Lower Kootenay Band says remains of 182 human beings found in unmarked graves near residential school

    1 of 1 2 of 1

      A third large gravesite has been found near a residential school in Canada in just over a month.

      The Lower Kootenay Band says that a search using ground-penetrating radar has located the remains of 182 people.

      They were in unmarked graves south of the former St. Eugene's Mission Residential School near Cranbrook.

      Some of the graves were as shallow as three to four feet.

      "It is believed that the remains of these 182 souls are from the member Bands of the ktunaxa nation, neighbouring First Nations communities, & the community of aqam," the band said in a statement.

      According to the Indian Residential School History and Dialogue Centre at the University of British Columbia, the first Kootenay or St. Eugene's residential school opened in 1890. It was replaced in 1912.

      The school was operated through much of its history by the Missionary Oblates of Mary Immaculate. It is a missionary congregation of the Catholic Church founded in 1816 by a French priest, Saint Eugène de Mazenod.

      "An Indian Agent reported in 1935 that, as a result of poor food, overwork, and sickness, he had to force parents to send their children to the school," the IRSHDC states on its website. "Despite a change in the principal, school attendance and runaways were ongoing problems. There were also recurring outbreaks of influenza, mumps, measles, chicken pox, and tuberculosis."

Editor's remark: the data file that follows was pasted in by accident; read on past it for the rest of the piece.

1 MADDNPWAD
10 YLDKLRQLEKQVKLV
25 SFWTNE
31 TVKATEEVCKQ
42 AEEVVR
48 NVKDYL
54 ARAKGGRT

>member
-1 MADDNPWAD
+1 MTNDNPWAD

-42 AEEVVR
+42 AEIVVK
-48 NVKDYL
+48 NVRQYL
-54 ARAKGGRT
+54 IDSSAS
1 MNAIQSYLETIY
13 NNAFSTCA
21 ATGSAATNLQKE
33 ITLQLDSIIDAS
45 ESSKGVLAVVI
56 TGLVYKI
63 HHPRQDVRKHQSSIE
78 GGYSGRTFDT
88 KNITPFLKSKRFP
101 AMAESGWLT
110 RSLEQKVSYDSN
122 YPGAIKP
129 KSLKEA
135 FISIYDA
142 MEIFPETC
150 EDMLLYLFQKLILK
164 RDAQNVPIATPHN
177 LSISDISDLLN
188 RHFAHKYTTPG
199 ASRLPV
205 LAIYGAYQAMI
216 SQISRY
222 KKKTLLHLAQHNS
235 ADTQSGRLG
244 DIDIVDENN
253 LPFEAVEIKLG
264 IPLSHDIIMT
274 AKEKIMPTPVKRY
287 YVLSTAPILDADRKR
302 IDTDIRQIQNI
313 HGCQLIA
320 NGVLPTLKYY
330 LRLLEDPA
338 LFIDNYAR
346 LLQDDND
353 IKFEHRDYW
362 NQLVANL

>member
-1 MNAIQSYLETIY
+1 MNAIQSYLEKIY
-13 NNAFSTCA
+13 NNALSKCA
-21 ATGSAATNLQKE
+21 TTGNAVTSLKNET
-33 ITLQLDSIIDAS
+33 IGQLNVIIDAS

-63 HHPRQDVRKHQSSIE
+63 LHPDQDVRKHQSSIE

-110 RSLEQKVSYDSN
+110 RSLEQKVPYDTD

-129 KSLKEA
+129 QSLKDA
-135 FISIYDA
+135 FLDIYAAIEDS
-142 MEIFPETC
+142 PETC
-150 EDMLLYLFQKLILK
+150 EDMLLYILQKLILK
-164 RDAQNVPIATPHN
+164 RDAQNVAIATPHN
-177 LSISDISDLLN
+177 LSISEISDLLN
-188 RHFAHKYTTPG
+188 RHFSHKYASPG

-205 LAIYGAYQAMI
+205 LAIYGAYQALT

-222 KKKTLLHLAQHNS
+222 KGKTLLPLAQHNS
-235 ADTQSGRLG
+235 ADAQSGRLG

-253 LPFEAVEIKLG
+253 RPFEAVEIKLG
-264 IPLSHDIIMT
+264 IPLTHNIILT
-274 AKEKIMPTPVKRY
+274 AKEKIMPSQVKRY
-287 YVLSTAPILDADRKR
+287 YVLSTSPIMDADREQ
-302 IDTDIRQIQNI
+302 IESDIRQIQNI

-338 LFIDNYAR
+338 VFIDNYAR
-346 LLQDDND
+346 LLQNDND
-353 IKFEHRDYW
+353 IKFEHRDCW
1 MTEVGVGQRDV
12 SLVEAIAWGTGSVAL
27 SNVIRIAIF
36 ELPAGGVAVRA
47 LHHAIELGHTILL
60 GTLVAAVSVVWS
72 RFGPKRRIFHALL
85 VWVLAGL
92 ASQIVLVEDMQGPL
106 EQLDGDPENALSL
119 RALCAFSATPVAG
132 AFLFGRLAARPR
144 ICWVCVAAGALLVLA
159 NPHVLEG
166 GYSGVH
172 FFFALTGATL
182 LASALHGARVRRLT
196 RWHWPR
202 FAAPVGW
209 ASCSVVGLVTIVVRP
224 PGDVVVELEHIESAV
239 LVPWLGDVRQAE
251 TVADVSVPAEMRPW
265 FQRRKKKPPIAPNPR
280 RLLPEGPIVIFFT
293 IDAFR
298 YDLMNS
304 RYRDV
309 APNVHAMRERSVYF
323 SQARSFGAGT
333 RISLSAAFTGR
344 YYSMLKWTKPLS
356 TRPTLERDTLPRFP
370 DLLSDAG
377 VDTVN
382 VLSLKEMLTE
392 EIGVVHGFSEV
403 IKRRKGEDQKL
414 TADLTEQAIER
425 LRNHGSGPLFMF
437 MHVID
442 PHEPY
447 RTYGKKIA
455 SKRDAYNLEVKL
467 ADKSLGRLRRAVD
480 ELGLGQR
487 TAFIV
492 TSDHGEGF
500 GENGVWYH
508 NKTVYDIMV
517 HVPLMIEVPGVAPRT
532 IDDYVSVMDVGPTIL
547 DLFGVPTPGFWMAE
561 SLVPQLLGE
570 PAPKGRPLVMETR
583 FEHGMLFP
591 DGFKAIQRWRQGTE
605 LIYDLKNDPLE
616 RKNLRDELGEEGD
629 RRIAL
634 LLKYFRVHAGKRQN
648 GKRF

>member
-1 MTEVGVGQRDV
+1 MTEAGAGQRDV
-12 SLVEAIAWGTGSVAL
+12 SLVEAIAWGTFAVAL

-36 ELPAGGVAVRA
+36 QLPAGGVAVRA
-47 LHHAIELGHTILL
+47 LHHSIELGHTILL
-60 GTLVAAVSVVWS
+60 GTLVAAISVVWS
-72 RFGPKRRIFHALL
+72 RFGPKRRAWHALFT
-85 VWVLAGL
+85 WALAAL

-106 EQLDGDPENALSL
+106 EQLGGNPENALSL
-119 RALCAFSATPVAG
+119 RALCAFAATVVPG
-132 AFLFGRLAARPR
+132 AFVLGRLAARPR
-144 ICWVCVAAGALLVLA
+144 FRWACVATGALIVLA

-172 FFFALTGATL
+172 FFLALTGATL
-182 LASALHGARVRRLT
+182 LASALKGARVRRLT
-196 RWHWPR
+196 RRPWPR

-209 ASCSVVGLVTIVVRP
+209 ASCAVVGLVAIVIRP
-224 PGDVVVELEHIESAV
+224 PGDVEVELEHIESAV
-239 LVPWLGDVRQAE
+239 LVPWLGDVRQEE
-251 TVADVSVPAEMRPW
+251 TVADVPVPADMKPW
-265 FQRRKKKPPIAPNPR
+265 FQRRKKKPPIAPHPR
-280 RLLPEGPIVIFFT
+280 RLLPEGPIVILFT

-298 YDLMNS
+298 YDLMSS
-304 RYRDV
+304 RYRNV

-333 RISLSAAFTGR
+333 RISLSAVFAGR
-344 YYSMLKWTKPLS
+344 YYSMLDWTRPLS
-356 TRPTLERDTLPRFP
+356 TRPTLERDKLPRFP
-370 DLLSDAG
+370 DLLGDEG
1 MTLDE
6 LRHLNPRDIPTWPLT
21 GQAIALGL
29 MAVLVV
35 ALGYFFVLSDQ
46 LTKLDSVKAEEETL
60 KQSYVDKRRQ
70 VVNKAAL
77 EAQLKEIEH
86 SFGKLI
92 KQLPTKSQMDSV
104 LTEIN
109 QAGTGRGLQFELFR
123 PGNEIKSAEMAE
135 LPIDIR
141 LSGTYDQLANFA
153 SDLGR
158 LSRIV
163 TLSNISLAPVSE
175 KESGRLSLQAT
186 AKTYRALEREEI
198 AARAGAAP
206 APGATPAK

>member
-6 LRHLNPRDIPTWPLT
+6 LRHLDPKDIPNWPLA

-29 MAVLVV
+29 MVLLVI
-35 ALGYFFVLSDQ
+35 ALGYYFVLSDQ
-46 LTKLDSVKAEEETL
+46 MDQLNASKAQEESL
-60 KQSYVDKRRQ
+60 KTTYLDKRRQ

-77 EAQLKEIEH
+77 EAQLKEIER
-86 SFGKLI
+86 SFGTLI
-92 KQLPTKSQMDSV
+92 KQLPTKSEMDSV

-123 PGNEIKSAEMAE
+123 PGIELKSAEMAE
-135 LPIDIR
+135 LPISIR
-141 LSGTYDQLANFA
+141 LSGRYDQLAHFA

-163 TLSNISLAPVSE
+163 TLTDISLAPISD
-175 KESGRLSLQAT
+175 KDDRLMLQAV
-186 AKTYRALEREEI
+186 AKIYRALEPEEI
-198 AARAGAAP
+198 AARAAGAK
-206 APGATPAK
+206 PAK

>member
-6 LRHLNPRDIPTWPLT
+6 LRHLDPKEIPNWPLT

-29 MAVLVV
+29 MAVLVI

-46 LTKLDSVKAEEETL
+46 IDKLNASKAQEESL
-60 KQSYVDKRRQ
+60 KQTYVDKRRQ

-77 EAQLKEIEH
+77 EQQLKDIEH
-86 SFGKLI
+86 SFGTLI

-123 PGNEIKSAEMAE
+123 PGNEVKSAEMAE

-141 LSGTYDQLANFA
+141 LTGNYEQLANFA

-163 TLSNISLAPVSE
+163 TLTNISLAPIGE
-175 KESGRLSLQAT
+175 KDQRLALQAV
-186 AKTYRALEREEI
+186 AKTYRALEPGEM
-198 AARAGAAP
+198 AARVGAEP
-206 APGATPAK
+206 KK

The federal government took over operations of the residence in 1969 before closing it the following year.

      The IRSHDC states that the students came from the following home communities: St. Mary's; Lower Kootenay; Tobacco Plains; Lower Similkameen; Similkameen; Okanagan; Inkamoop / Inkammoep / Inkameep; Termission; Creston; Vernon; Enderby; Comox; Little Shuswap; Upper Nicola; Spallumchene / Spallumcheon / Sallumchene; North Thompson; Lake Similk.; Neskainlith; Tsartlip; Osoyoos; Penticton; Columbia Lake; Shuswap; Tsartlip; Westbank; Athelmer; Cranbrook; Kamloops; Cardston and Seabird Island.

      One of the former principals, Rev. G.P. Dunlop, left in 1958 to become the head of the Kamloops Indian Residential School, which was also run by the Missionary Oblates of Mary Immaculate.

      On May 27, Kukpi7 (Chief) Rosanne Casimir of the Tk’emlúps te Secwépemc Nation disclosed that the remains of 215 Indigenous children had been found on the grounds of the former Kamloops school in unmarked graves.

      Casimir said at the time that these deaths were "undocumented". It's not known when the bodies were buried.

      That was followed on June 24 by Cowessess First Nation Chief Cadmus Delorme's revelation that 751 unmarked graves were found near the former Marieval Indian Residential School in Saskatchewan. It was also operated by the Catholic Church.

      In the Cranbrook area, local First Nations have converted the former residential school into the St. Eugene Golf Resort & Casino, which includes a 125-room hotel.

      "The beautiful Spanish-colonial-styled Resort you see today was once the St. Eugene Mission, a residential school for First Nations youth," the website states. "Today, we employ approximately 250 people and have become an entertainment destination for people across North America. The owners and associates at St. Eugene Golf Resort & Casino are proudly devoted to sharing our First Nations culture as well as the history of our magnificent Resort."